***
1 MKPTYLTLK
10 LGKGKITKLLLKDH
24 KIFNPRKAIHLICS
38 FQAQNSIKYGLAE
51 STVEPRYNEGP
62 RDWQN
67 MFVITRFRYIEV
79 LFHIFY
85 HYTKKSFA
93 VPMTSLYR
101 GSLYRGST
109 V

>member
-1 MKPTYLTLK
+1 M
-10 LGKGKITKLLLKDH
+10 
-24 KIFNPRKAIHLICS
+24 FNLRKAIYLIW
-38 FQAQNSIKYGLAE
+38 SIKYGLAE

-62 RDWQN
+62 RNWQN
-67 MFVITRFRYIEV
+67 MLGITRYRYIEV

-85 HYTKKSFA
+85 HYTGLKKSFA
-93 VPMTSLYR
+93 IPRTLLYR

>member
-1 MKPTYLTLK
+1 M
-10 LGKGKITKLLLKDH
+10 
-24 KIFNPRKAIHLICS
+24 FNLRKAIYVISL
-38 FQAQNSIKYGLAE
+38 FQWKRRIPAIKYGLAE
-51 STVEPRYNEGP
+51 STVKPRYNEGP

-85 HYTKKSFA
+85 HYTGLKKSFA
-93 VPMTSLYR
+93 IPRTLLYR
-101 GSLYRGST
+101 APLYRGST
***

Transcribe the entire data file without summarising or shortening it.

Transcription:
1 MKPTYLTLK
10 LGKGKITKLLLKDH
24 KIFNPRKAIHLICS
38 FQAQNSIKYGLAE
51 STVEPRYNEGP
62 RDWQN
67 MFVITRFRYIEV
79 LFHIFY
85 HYTKKSFA
93 VPMTSLYR
101 GSLYRGST
109 V

>member
-1 MKPTYLTLK
+1 M
-10 LGKGKITKLLLKDH
+10 
-24 KIFNPRKAIHLICS
+24 FNLRKAIYLIW
-38 FQAQNSIKYGLAE
+38 SIKYGLAE

-62 RDWQN
+62 RNWQN
-67 MFVITRFRYIEV
+67 MLGITRYRYIEV

-85 HYTKKSFA
+85 HYTGLKKSFA
-93 VPMTSLYR
+93 IPRTLLYR

>member
-1 MKPTYLTLK
+1 M
-10 LGKGKITKLLLKDH
+10 
-24 KIFNPRKAIHLICS
+24 FNLRKAIYVISL
-38 FQAQNSIKYGLAE
+38 FQWKRRIPAIKYGLAE
-51 STVEPRYNEGP
+51 STVKPRYNEGP

-85 HYTKKSFA
+85 HYTGLKKSFA
-93 VPMTSLYR
+93 IPRTLLYR
-101 GSLYRGST
+101 APLYRGST